Darby Bible Translation A fool's mouth is destruction to him, and his lips are a snare to his soul. English Revised Version A fool's mouth is his destruction, and his lips are the snare of his soul. Webster's Bible Translation A fool's mouth is his destruction, and his lips are the snare of his soul. World English Bible A fool's mouth is his destruction, and his lips are a snare to his soul.
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Young's Literal Translation The mouth of a fool is ruin to him, And his lips are the snare of his soul. Psalm They will be made to stumble, their own tongues turned against them. All who see will shake their heads. Psalm May the heads of those who surround me be covered in the trouble their lips have caused. Proverbs The wise store up knowledge, but the mouth of the fool invites destruction. Proverbs An evil man is trapped by his rebellious speech, but a righteous man escapes from trouble.
Proverbs He who guards his mouth protects his life, but the one who opens his lips invites his own ruin. Proverbs A gossip's words are like choice morsels, and they sink into the inmost being. Greatest fools are the most often satisfied. Nicolas Boileau-Despreaux. Arguing with a fool proves there are two.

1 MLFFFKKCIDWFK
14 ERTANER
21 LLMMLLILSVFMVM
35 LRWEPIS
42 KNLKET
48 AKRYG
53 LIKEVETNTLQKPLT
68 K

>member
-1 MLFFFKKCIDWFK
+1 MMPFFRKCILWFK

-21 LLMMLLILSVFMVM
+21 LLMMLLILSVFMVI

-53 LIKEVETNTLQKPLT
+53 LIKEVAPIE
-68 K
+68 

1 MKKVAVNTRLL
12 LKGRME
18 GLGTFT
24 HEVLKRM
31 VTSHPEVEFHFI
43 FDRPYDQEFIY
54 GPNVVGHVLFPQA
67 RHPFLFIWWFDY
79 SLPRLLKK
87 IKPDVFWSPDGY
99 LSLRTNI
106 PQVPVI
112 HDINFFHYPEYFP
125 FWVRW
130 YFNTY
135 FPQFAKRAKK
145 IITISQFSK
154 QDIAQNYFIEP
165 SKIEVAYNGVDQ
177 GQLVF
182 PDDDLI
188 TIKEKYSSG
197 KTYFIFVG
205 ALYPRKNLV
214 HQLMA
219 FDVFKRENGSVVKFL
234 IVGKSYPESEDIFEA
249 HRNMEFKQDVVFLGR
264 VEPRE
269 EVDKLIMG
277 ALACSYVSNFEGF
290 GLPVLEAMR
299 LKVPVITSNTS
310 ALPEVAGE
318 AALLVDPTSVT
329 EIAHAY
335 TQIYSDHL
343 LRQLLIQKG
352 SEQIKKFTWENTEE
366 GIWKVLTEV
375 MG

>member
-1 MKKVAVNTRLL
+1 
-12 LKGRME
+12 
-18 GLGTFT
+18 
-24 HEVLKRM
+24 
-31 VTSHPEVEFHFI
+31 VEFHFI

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It is the peculiar quality of a fool to perceive the faults of others and to forget his own. Professing themselves to be wise, they became fools. There is a foolish corner in the brain of the wisest man. The greatest fools are ofttimes more clever than the men who laugh at them. George R. Too many men are afraid of being fools. Henry Ford. There are two fools in this world. One is the millionaire who thinks that by hoarding money he can somehow accumulate real power, and the other is the penniless reformer who thinks that if only he can take the money from one class and give it to another, all the world's ills will be cured.
Better a witty fool than a foolish wit.
William Shakespeare. A foolish man is always doing,Yet much remains to be done. Lao Tzu. Fools give you reasons, wise men never try.